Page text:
Good thing first time buyers are getting that $8000 tax credit, because if you’re a first time buyer looking at condos there is some bad news headed your way on April 1. Fannie Mae & Freddie Mac, the government sponsored entities that help keep mortgage rates low for borrowers with loans less than $417,000 (now about to rise to $729K in our area thanks to the stimulus bill), has announced higher fees and tougher credit score requirements. These extra fees are supposed to counter the higher risks and losses associated with certain loans.
Condo borrowers, in particular, have been singled out: unless you have a whopping 25% downpayment, you’ll be hit with a three-quarter point add-on penalty regardless of your credit score. Buyers with a FICO score between 700 and 720 will pay an extra three-quarters of a point, too, whether on condos or not (a point = 1% of the loan amount). Below 700? Expect 1.5% in fees. Ouch.
All the more reason to look at FHA, which is less harsh about credit scores and requires just 3.5% down payment. But condo borrowers may still have a tough time: FHA does not mesh well with many condo buildings.
The stimulus bill, having had its original House and Senate versions reconciled in Committee, is now on its way to President Obama’s deskin time for his President’s Day goal. I’m still wading through the Committee report text, but here is what I can see:
- Credit is $8000 (up from the House version of $7500 but down from the Senate’s $15,000)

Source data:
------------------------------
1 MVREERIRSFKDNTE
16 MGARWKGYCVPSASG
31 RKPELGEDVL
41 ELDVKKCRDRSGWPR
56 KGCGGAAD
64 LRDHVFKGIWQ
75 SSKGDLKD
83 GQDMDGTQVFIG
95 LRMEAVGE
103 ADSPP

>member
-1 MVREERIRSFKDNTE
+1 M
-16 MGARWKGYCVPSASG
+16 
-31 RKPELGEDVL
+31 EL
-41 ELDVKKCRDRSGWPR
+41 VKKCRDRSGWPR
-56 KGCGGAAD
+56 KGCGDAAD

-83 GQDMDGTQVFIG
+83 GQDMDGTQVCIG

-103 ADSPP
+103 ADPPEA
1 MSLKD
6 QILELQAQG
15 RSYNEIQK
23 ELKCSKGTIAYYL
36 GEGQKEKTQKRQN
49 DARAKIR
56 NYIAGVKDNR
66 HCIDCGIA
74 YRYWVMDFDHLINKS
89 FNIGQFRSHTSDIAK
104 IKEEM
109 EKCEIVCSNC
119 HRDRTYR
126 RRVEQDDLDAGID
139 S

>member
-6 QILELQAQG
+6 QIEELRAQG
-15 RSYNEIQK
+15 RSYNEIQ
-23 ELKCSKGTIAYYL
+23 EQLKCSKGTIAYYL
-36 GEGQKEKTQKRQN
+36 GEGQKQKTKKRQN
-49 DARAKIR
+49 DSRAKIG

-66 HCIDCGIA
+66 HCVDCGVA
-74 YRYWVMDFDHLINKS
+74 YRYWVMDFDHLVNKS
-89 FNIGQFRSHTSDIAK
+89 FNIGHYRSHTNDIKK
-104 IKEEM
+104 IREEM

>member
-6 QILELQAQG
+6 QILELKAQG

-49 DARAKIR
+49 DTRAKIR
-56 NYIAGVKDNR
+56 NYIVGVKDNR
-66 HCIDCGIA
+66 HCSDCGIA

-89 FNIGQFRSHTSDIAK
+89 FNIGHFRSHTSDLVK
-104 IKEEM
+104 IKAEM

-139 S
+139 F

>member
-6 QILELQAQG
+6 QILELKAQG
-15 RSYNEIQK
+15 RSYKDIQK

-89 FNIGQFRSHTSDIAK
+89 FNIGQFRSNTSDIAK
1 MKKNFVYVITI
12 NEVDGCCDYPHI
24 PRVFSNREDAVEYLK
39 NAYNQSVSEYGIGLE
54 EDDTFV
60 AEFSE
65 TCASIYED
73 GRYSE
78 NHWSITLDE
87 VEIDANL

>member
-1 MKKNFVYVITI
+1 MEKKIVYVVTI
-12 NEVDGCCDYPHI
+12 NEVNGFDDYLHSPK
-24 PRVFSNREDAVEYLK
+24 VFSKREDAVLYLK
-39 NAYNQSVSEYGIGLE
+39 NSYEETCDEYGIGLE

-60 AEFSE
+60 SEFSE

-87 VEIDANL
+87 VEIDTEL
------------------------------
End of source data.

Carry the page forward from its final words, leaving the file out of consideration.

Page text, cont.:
- Does not have to be repaid as long as you own the house for 36 months from the date of purchase and you purchased in 2009. If you sell before 3 years then you have to repay the entire thing.
- Applies to purchases from January 1 through December 1, 2009. (Note: I’ve seen some other reports saying 12/31, and others saying July or August, but from what I read in the Conference report posted online, it says 12/1) If you bought in 2009 you can elect to treat it as purchased on 12/31/2008 so you can claim it on your 2008 return.
- Is a refundable credit – so even if you don’t owe $8000 in income taxes then you get the difference back (NB: This is an update from previous post)
- DC buyers cannot claim both this credit and the $5000 DC homebuyer credit.
- Unlike the previous $7500 credit, you can claim the credit even if your mortgage was financed by a mortgage revenue bond (like with VHDA loans) – check with your tax advisor!
- Limitations are similar to the previous $7,500 “credit” (interest free loan) in 2008: income restrictions start at $75,000 (single) and phase out completely at $95,000 or $150,000 (married filing joint) and phase out at $170,000, and have not owned a home in previous 3 years.
See page 19 of the Conference Report pdf file here for more.
Move-up (non first time) buyers — don’t worry, there’s something in the Bill for you, too…
There is another important change that hasn’t been getting nearly as much press: the temporary reinstatement of the increased conforming loan limits for high cost areas. You may recall that our local Washington, DC, area’s conforming loan limits rose from $417,000 to $729,750 last year, giving purchasers of higher end homes an important break on interest rates for loan limits up to that amount. At the end of 2008, the temporary limit expired and it dropped to $625,500. That means any loan above that amount fell into the “jumbo” category–making it very difficult and very expensive for borrowers in that bracket. This stimulus bill reinstates that $729,750, which should make it easier for folks to get these loans which now qualify for Fannie, Freddie (and possibly FHA…unclear at this time) guidelines, which translates to lower rates and greater availability.
Read more about conforming loan limits and how they work here.
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